Though White focused his critique on our interpretation of the human/nature relationship as manifest specifically in the Judeo-Christian tradition, his point was more foundational. This was a challenging message in part because it ran so contrary to what so many believed. If our problems are primarily philosophical, they are not primarily scientific, or technological, or political, or economic. Those societal structures are the secondary artifacts of our deeper Western worldview, they do not touch or change it, they only embody and reinforce it. Our problems are not going to be solved, therefore, simply by the application of more science and technology. To many scientists this assertion alone was blasphemy, as they reflexively assume the starring role in problem-understanding and -solving. Our problems are instead, White suggested, the expression of a specific Western, post-Enlightenment worldview that both draws a hard and fast boundary between humans and nature, and prioritized humans over nature at all turns. A failure to alter that worldview is a failure to address the roots of our environmental problems.

To be clear, it is not that technological innovation and scientific understanding are unimportant, not at all. A culture maintaining an appropriate relationship with nature will certainly create and evaluate beautiful and novel technologies consistent with this novel worldview. A society caring about and for the world will seek to understand the conditions of that world as a way to express their care. But without the tether of a new worldview, White agued, our technologies and sciences will simply revolve around the worldview that gave rise to our environmental crisis in the first place.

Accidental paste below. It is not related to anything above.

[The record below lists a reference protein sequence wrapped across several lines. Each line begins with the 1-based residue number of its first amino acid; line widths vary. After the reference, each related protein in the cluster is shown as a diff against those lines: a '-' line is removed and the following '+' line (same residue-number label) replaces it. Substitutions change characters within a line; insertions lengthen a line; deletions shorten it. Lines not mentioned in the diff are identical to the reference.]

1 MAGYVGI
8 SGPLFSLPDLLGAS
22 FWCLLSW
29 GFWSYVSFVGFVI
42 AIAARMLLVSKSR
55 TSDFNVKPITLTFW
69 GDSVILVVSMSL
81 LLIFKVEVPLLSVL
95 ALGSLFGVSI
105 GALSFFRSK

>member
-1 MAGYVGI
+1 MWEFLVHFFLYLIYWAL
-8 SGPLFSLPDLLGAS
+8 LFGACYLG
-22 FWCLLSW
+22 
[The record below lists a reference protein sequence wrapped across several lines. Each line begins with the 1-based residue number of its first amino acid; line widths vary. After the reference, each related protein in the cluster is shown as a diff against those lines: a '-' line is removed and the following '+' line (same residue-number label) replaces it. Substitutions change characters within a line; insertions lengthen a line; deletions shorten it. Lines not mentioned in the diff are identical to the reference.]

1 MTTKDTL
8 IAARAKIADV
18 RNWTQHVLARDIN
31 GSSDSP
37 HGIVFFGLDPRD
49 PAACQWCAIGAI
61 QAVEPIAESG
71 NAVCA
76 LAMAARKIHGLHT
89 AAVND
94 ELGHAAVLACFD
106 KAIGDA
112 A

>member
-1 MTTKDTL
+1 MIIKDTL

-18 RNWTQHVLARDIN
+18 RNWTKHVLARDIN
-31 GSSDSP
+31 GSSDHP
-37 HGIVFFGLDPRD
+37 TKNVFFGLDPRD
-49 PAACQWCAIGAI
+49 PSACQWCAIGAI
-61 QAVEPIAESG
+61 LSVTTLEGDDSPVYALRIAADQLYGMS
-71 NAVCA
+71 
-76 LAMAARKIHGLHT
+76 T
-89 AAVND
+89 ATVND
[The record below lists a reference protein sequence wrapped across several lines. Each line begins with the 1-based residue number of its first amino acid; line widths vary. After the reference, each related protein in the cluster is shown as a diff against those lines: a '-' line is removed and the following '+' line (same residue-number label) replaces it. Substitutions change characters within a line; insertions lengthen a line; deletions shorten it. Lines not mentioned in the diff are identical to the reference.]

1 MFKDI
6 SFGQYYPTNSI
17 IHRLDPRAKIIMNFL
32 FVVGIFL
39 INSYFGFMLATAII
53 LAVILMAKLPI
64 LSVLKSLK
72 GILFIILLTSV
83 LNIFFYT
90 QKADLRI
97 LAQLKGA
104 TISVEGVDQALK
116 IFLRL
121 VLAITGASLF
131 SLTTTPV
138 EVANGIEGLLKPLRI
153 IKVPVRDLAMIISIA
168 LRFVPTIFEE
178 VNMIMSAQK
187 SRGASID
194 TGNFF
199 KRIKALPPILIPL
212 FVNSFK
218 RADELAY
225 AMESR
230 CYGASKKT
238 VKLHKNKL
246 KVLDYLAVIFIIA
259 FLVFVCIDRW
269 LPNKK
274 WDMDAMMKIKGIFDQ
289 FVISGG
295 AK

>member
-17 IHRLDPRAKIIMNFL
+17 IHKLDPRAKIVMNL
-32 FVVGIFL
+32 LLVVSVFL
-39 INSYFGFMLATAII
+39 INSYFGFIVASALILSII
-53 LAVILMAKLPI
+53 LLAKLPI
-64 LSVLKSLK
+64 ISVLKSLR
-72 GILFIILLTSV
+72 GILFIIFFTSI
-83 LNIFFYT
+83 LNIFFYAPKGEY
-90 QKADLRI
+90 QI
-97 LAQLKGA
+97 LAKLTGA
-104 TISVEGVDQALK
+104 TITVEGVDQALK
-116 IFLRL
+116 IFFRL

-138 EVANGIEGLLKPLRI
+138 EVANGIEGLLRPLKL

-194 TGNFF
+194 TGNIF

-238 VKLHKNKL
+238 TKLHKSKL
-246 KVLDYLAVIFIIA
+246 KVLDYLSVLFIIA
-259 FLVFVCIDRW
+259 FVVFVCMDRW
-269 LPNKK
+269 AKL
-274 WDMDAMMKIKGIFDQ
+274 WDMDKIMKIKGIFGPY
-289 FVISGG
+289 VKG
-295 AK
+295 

And here we are, half a century from that evening in Washington, DC. The signals could not be more mixed. There are certainly many signs of an emerging post-Modern worldview paralleling White’s own nomination of Saint Francis’ non-anthropocentric teachings as a way forward. But the dance toward a new worldview seems to be, at best, more two-step than waltz.